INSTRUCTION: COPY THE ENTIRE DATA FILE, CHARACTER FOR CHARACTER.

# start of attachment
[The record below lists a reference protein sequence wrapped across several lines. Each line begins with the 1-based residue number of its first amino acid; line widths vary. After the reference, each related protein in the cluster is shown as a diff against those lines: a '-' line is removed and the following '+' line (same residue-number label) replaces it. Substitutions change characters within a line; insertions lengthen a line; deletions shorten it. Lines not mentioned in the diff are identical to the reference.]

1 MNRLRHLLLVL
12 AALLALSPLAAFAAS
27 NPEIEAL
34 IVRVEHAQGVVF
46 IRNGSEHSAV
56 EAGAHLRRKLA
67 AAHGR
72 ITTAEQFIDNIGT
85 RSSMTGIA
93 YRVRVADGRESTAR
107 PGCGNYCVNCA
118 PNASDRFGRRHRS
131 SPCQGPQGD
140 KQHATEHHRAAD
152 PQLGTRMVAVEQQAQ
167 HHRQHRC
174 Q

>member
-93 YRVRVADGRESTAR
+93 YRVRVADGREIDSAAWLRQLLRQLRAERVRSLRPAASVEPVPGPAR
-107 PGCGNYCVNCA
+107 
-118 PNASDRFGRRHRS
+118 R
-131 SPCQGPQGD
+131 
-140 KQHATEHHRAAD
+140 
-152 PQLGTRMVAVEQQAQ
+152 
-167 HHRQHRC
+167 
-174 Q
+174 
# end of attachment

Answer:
[The record below lists a reference protein sequence wrapped across several lines. Each line begins with the 1-based residue number of its first amino acid; line widths vary. After the reference, each related protein in the cluster is shown as a diff against those lines: a '-' line is removed and the following '+' line (same residue-number label) replaces it. Substitutions change characters within a line; insertions lengthen a line; deletions shorten it. Lines not mentioned in the diff are identical to the reference.]

1 MNRLRHLLLVL
12 AALLALSPLAAFAAS
27 NPEIEAL
34 IVRVEHAQGVVF
46 IRNGSEHSAV
56 EAGAHLRRKLA
67 AAHGR
72 ITTAEQFIDNIGT
85 RSSMTGIA
93 YRVRVADGRESTAR
107 PGCGNYCVNCA
118 PNASDRFGRRHRS
131 SPCQGPQGD
140 KQHATEHHRAAD
152 PQLGTRMVAVEQQAQ
167 HHRQHRC
174 Q

>member
-93 YRVRVADGRESTAR
+93 YRVRVADGREIDSAAWLRQLLRQLRAERVRSLRPAASVEPVPGPAR
-107 PGCGNYCVNCA
+107 
-118 PNASDRFGRRHRS
+118 R
-131 SPCQGPQGD
+131 
-140 KQHATEHHRAAD
+140 
-152 PQLGTRMVAVEQQAQ
+152 
-167 HHRQHRC
+167 
-174 Q
+174 